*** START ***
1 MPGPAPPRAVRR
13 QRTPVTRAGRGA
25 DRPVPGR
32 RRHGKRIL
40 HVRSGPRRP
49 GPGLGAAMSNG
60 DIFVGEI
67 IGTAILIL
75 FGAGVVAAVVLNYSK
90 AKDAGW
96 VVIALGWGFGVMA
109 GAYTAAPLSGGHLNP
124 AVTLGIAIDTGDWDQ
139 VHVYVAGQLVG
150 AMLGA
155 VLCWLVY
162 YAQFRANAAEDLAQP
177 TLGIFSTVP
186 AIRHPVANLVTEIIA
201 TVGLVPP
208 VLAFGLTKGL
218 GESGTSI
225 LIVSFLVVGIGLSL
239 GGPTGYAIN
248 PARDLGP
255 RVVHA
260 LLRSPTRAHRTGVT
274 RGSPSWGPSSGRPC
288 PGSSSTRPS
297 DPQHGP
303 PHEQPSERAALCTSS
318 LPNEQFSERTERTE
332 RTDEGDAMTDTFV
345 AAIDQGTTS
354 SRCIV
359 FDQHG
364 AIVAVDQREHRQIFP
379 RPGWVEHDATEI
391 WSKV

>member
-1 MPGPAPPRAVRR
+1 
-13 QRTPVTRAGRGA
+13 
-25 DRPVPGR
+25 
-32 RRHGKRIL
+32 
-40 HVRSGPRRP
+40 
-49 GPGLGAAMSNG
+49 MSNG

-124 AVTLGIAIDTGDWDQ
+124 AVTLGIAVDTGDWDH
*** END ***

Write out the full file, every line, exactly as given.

1 MPGPAPPRAVRR
13 QRTPVTRAGRGA
25 DRPVPGR
32 RRHGKRIL
40 HVRSGPRRP
49 GPGLGAAMSNG
60 DIFVGEI
67 IGTAILIL
75 FGAGVVAAVVLNYSK
90 AKDAGW
96 VVIALGWGFGVMA
109 GAYTAAPLSGGHLNP
124 AVTLGIAIDTGDWDQ
139 VHVYVAGQLVG
150 AMLGA
155 VLCWLVY
162 YAQFRANAAEDLAQP
177 TLGIFSTVP
186 AIRHPVANLVTEIIA
201 TVGLVPP
208 VLAFGLTKGL
218 GESGTSI
225 LIVSFLVVGIGLSL
239 GGPTGYAIN
248 PARDLGP
255 RVVHA
260 LLRSPTRAHRTGVT
274 RGSPSWGPSSGRPC
288 PGSSSTRPS
297 DPQHGP
303 PHEQPSERAALCTSS
318 LPNEQFSERTERTE
332 RTDEGDAMTDTFV
345 AAIDQGTTS
354 SRCIV
359 FDQHG
364 AIVAVDQREHRQIFP
379 RPGWVEHDATEI
391 WSKV

>member
-1 MPGPAPPRAVRR
+1 
-13 QRTPVTRAGRGA
+13 
-25 DRPVPGR
+25 
-32 RRHGKRIL
+32 
-40 HVRSGPRRP
+40 
-49 GPGLGAAMSNG
+49 MSNG

-124 AVTLGIAIDTGDWDQ
+124 AVTLGIAVDTGDWDH